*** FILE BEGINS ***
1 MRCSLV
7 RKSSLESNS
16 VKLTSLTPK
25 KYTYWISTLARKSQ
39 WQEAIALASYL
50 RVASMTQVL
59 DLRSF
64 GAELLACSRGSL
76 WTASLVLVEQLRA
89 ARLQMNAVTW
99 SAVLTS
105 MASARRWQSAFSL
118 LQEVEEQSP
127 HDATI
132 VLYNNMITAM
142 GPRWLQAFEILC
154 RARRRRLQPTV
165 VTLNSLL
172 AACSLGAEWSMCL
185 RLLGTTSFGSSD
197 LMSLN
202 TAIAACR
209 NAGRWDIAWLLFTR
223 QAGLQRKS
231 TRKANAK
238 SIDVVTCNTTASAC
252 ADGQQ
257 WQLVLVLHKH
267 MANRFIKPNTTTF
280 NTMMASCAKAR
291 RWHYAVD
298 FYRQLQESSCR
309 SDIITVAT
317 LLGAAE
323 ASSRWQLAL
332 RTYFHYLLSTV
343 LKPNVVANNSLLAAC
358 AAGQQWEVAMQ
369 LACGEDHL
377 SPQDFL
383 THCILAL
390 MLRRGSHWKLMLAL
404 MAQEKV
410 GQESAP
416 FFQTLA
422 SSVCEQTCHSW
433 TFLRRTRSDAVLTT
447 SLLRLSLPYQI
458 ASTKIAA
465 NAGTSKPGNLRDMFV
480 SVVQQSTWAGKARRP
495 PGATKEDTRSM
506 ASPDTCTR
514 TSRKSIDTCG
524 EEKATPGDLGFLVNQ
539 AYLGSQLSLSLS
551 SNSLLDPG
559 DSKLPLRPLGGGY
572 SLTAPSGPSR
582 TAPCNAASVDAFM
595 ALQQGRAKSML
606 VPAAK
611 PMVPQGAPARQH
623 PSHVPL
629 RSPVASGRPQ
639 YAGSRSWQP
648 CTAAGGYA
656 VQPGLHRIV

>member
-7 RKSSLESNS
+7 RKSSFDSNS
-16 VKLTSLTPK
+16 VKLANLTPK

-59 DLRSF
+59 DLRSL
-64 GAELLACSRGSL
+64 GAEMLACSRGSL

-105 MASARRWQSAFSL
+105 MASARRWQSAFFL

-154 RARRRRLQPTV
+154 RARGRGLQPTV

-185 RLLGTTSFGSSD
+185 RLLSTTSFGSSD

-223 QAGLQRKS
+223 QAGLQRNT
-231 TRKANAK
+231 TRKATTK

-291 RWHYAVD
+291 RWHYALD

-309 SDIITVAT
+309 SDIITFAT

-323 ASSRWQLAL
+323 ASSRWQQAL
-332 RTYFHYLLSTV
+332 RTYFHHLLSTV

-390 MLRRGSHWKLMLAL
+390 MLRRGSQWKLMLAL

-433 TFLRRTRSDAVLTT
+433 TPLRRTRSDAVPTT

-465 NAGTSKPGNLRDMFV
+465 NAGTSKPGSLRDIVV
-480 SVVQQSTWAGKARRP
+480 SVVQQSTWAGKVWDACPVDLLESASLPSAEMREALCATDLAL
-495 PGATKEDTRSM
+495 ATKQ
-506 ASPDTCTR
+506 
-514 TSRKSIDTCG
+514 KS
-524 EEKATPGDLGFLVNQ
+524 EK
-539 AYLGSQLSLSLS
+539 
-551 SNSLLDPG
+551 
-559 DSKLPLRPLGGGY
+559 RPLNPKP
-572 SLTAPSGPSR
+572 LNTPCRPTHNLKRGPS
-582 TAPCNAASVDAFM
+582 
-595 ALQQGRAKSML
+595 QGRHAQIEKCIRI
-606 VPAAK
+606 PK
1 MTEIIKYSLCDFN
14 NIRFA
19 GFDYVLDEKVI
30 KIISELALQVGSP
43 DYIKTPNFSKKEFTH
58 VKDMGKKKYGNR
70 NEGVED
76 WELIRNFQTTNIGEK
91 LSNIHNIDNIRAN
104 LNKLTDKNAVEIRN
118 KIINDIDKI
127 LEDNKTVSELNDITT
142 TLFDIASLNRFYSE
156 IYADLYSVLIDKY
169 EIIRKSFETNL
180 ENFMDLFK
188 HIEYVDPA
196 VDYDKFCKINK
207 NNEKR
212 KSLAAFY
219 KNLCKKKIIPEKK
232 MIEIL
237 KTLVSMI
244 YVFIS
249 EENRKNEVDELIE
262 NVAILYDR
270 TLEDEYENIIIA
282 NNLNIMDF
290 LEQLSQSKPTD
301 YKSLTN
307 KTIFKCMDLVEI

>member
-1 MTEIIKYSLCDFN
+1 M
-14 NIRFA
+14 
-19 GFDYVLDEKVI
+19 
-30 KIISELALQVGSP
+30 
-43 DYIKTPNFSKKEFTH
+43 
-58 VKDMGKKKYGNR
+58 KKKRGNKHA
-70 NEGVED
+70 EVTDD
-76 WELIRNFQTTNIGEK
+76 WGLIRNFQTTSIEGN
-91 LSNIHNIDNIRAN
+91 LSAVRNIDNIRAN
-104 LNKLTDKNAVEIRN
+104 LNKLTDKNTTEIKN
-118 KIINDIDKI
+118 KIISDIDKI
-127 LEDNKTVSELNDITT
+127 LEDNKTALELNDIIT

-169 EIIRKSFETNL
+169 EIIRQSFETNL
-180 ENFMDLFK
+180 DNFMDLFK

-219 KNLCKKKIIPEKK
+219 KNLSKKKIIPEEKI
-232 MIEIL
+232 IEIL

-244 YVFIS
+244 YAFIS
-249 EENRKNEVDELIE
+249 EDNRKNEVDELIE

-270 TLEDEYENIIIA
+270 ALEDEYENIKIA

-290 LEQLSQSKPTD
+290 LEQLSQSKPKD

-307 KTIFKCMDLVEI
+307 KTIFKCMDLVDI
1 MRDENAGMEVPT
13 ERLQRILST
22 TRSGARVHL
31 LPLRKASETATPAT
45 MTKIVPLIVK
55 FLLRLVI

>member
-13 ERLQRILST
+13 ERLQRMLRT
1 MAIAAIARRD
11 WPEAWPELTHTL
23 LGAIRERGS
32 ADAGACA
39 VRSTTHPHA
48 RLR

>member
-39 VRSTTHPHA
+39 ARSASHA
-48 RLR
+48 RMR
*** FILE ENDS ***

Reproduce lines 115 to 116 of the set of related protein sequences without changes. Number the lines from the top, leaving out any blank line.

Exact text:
+551 
-559 DSKLPLRPLGGGY